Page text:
A WIN FOR LGBTQ RIGHTS AND A LOSS FOR RELIGIOUS FREEDOM
JUNE 25, 2018
The Supreme Court of Canada ruled by a 7 to 2 count on June 14 that a law society acted reasonably in denying accreditation to the proposed law school at Trinity Western University in Langley, British Columbia because of its policy prohibiting students, faculty, and staff from engaging in sexual intimacy that violates the sacredness of marriage between a man and a woman. The majority judgment pointed to concerns that TWU's community covenant would deter LGBTQ students or pose a risk of significant harm to those enrolled in the program. The Court stated that it was in the public interest of the law profession to ensure equal access, support diversity within the bar, and prevent harm to LGBTQ students.
The five-justice majority found that the decision by the Law Society of Upper Canada to deny accreditation to the proposed law school "represents a proportionate balance between the limitation on freedom of religion guaranteed" by the Canadian Charter of Rights and Freedoms "and the statutory objectives that the LSUC sought to pursue."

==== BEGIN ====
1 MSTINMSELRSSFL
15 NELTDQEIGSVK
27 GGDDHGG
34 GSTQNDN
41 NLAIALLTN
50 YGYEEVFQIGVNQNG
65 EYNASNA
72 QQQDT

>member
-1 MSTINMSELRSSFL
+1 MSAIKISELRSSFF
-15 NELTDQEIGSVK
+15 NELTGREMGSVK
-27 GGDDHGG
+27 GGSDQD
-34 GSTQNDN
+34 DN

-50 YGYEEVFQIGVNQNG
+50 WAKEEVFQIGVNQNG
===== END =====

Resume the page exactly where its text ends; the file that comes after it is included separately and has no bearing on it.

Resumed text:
The legal landscape in Canada differs from that of the United States. However, the Trinity Western University case addresses the same kinds of tensions between values of nondiscrimination and religious freedom that can be found at many Christian colleges and universities in the U.S. that have similar codes of conduct prohibiting same-sex activity. The leadership of the University said that they will take time to process the judgment before deciding on next steps.
Larry J. McKinney
Higher Education Consultant